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  • It was out of his power to support his son at either university; but a wealthy neighbour offered assistance; and, in reliance on promises which proved to be of very little value, Samuel was entered at Pembroke College, Oxford.

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  • Those promises of support on which he had relied had not been kept.

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  • When they were present with their formidable armies, they could command obedience; when engaged, as they often were, in Saxons distant parts of the vast Frankish territory, they remain could not trust to the fulfilment of the fair promises in dependthey had exacted.

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  • In January 1349 the friends of the late emperor elected Gunther, count of Schwarzburg, as their king, but before this occurrence Charles Charles of Moravia, by a liberal use of gifts and promises, IV.

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  • However, they minimized this handicap by joining league to league; in 1381 the Swabian and the Rhenish cities formed an alliance for three years, while the Swabian League obtained promises of help from the Swiss.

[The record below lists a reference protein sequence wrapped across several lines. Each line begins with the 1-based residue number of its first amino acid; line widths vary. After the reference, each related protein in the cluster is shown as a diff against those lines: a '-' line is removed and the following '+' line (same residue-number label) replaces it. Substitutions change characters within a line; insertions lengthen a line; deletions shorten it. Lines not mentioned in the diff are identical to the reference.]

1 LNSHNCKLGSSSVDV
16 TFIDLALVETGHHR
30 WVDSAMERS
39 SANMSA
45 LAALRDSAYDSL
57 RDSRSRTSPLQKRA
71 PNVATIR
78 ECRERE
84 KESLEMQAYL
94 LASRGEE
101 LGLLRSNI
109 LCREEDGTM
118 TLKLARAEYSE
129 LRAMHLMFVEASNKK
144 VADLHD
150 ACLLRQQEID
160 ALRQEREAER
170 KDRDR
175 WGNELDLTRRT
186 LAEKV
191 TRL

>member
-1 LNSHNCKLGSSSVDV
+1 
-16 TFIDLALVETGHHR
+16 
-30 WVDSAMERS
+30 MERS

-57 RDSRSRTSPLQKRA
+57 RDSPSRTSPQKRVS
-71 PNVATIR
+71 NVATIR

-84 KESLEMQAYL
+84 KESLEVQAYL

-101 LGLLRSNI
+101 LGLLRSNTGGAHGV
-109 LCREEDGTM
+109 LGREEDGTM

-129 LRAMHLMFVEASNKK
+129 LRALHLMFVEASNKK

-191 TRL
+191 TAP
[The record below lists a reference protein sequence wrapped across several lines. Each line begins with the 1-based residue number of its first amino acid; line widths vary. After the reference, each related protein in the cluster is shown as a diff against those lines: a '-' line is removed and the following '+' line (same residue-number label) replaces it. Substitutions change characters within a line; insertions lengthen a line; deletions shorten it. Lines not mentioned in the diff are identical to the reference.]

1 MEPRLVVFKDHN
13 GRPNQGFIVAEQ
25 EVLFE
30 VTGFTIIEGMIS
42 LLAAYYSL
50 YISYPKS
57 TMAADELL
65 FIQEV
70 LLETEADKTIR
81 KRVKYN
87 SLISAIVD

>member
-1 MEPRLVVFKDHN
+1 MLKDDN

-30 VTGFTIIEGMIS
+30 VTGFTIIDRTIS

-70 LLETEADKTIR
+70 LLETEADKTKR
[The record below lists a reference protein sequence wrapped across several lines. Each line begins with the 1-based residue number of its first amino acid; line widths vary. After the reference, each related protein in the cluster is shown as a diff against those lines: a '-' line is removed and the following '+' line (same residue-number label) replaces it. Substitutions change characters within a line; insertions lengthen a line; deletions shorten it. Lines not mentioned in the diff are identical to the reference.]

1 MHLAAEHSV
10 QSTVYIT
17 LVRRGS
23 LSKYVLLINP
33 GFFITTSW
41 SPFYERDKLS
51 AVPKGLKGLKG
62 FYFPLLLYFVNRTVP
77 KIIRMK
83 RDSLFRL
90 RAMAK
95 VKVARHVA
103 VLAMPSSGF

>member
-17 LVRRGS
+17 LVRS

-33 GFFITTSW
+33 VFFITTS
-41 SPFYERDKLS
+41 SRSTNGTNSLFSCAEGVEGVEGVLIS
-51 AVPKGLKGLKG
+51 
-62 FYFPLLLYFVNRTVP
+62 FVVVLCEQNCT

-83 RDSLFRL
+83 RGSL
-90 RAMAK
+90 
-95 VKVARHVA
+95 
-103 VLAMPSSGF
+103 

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  • When Charles was chosen German king he was obliged to make certain promises to the electors.

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  • At the diet of Worms steps were taken to carry these promises into effect.

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  • In accordance with the promises made to them at Frankfort in I 539, conferences between the leaders of the two religious parties were held at Hagenau, at Worms and at Regensburg, but they were practically futile.

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  • At the diet of Spires in 1544 Charles purchased military assistance from the Protestants by making lavish promises to them.

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  • The aim of his whole policy was to secure for this measure, which was proclaimed as a fundamental law in 1724, the approval of Europe; and by promises and threats he did at last obtain the guarantee of the states of the Empire and the leading European powers.

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  • Prussia, in spite of the promises of Frederick William in the hour of need, remained without a central constitution; all the more reason why the states of second rank should provide themselves with one.